The Best Things Any Boss Can do to a Healthy Business
Plus: More great leadership advice—straight from America's fittest CEO.
The Fast Track is a column focused on leadership and healthy living by Strauss Zelnick, the co-founder of ZMC, a leading media-focused investment firm; and the chairman and CEO of Take-Two Interactive Software, one of the world’s largest video game companies. Zelnick is also an avid participant in #TheProgram, a New York-based fitness group. If you have any questions for him, Tweet them at @BestLifeOnline—or send us a message on Facebook—using the hashtag #AskStrauss.
Do you ever “unplug?”
Definitely. I’m not a workaholic and I don’t believe in being on the job around the clock. I feel most relaxed after a solid workout or when I’m at the beach. That said, with ubiquitous electronic devices, it’s hard truly to unplug—and everyone expects you to be responsive at all times. Even while I’m technically on vacation, I tend to stay in touch by checking in for a few hours in the morning and late afternoon. Since I really love what I do, it doesn’t stress me out.
Everyone always complains about Millennials being bratty and disrespectful and reluctant employees. Do you see this to be the case? And what are your thoughts on “Millennials” and Millennial behavior, in general?
Wow. By “everyone,” you must mean “cranky old people.” I don’t think age is a particularly interesting distinction; bratty, disrespectful, and reluctant may properly describe some employees—just not mine.
What are the apps you can’t live without, and why?
Waze. I have a horrible sense of direction, and so does my wife. Once when we left a friend’s house after dinner we were given a very specific route home by our hosts. As we reached the first intersection, we agreed that while we’d been told to turn left, we didn’t think it looked right. So naturally, we went in the other direction. You know how that turned out. Waze gets me where I’m going, helps me avoid traffic—and even improves the quality of my marriage.
A lot of research suggests that a massive amount of workers will be going freelance—or will slowly move towards working remotely—in the near future. What are your thoughts on the growing “gig economy”?
It depends on the company and the person. From a company perspective, keeping fixed overhead low is always a good idea; with growth and scale, however, freelancers may be vastly less cost-effective than full-timers. From a worker’s perspective, it all depends on what you want. Some people, like my sister Laurie, really enjoy the flexibility of a freelance occupation. Others want the security of a job.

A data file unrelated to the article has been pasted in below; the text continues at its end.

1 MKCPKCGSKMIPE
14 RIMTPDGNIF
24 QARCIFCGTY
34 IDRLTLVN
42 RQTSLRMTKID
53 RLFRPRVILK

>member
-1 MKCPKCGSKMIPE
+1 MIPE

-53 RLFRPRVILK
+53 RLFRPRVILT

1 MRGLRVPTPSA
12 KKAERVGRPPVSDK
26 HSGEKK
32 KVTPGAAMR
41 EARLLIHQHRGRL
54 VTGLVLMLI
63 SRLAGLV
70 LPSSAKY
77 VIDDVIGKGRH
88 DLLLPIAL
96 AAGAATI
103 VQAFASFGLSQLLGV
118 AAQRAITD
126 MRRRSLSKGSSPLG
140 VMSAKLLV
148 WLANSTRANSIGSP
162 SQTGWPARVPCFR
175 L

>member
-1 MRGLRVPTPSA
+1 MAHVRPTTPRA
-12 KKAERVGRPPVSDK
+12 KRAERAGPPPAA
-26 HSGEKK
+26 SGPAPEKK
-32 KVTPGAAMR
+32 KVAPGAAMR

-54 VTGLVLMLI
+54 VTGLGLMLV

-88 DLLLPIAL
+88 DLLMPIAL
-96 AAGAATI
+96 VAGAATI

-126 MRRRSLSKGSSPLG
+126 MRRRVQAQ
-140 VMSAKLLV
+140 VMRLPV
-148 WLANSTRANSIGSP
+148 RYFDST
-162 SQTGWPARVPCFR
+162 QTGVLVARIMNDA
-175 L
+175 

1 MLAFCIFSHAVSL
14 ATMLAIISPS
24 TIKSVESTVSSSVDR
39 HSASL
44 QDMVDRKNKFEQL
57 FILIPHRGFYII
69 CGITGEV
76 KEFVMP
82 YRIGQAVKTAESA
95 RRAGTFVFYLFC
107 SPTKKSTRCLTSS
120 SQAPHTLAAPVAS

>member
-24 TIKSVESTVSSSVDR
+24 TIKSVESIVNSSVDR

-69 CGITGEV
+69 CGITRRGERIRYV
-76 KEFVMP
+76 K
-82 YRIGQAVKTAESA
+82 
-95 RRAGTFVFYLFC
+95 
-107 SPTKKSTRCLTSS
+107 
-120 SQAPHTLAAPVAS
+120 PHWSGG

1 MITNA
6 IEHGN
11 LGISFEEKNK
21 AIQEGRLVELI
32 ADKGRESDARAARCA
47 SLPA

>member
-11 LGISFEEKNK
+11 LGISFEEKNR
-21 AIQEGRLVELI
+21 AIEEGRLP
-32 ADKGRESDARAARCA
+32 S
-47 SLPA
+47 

How much money is “enough”?
Once you have a roof over your head and the ability to feed and clothe your family and educate your kids, you have pretty much everything that makes life comfortable and provides an opportunity for happiness and satisfaction. More money definitely can buy more toys, but it’s highly unlikely to purchase a sweet life. Peace of mind, love, and fulfillment are usually inside jobs.
What are the best things a boss can do to run a healthy company?
Work hard and set an example. Agree on a mission and a plan and communicate both clearly. Align stated culture with actions. Be honest. Listen with empathy. Answer questions directly. Delegate with information. Insist on excellence. Be transparent. Be kind.
What’s the smartest thing you ever spent money on? The dumbest?
The smartest: my education. I put myself through graduate school. The dumbest: my first car, an old Triumph Spitfire, which I bought when I was 19. Incredibly sexy but, as my mechanic told me as he begged me to not to get it, one of the worst cars ever made. It drained all of my savings in about 9 months. One of the happiest memories of my life is the day the guy I sold it to drove it away.
If you could live your 20s again, what would you do more—and less—of?
More: being myself. It took me way too long to be comfortable enough in my own skin to present myself as who I really am. And it was really a relief when I let go of trying to be all things to all people and instead started to accept my flaws and limitations. Less: worrying about the future. Things have worked out pretty well, as it turns out.
Would you buy a self-driving car? What are your thoughts on them?
I think we will inevitably reach a time when cars are self-driving most of the time. I’m not sure we’ll ever have cars which don’t require a designated driver with a steering wheel and pedals to take over in a pinch; for example, when the grid goes down or bad weather occludes electronic communications. Will I buy one? Yes, if I’m still vertical and above ground.
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